A new study finds that moving blankets might be better for people with severe back pain than moving them in a traditional way.
The new research, conducted by researchers at the University of Oxford, Oxford University, and the University Hospitals of Vienna, suggests that moving a blanket could reduce back pain symptoms by up to 50%.
“We found that moving the blankets in a regular way would reduce pain, but this might be because people with back pain move them more frequently than people with other conditions,” said Dr David Wintour, who led the research.
“Moving the blankets more often could reduce pain in people with some conditions.”
The research looked at moving blankets for back pain in patients with a range of conditions, including fibromyalgia, chronic obstructive pulmonary disease, fibromyastomy, and spinal cord injury.
Researchers found that people with fibromyalgies, chronic pain, spinal cord injuries, and some types of spasticity experienced significantly more pain when moving blankets than they did when moving them using traditional methods.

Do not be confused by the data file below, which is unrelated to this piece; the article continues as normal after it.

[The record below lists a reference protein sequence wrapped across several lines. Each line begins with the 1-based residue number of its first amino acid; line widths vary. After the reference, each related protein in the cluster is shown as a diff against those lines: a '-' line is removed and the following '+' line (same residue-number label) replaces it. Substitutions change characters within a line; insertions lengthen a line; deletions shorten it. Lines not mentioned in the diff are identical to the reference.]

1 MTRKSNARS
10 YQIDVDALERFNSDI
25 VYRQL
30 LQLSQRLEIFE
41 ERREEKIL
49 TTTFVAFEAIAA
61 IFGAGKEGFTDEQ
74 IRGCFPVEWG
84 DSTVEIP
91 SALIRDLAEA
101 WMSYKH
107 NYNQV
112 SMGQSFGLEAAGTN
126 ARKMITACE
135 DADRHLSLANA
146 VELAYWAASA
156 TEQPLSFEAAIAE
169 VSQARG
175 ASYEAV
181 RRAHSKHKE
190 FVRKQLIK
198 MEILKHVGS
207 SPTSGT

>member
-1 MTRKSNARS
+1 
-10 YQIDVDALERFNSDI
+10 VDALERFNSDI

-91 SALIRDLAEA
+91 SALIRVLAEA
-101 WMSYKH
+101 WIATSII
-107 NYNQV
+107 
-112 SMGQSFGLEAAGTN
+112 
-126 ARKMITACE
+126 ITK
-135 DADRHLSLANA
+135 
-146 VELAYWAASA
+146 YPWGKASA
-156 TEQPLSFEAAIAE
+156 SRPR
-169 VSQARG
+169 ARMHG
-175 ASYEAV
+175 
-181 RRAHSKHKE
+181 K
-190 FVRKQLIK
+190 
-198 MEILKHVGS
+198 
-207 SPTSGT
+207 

“In a previous study we found that the back pain experienced by people with spinal cord and spinal muscular disorders was associated with moving the bed rather than a mattress or other furniture,” said the research team.
“Our research found that if people move the blankets, they also suffer pain from these other conditions.”
However, moving blankets to smaller sizes, such as the size of a single bed, was not associated with significant pain reduction.
“We could see a difference in the pain of people with chronic back pain compared to people with non-back pain,” said Wintours.
“But the effect of moving the blanket was not significant.”
The researchers then looked at whether moving the small blankets was associated to less pain in the general population.
“The most common reason for moving the big blankets is to move them in order to reduce pain,” Dr WintOUR said.
“People with fibrous diseases such as fibromyopia, spastic paralysis, spinal chord injury, and other conditions tend to move their blankets more frequently.”
However moving the smaller blankets was not linked to pain reduction in those with fibroids, spinal muscular diseases, and spastic disabilities.
“Some people might not move the small ones very often, and there’s not enough evidence that moving them more often is helpful,” Dr Daphne Rochon, from the Centre for Neuroscience and Behaviour at the Institute of Medical Research in London, said.
Professor Alan Oakes, who co-authored the research, said the findings highlighted the importance of moving blankets.
“If people want to get rid of their pain, then moving a bed is a good way to do it,” Professor Oakes said.
Topics:health,back-pain,medicines-and-medicine,cognitive-behavioural-disorders,health-policy,back,nsw,australiaFirst posted February 13, 2019 14:07:50Contact Alison TreadawayMore stories from New South Wales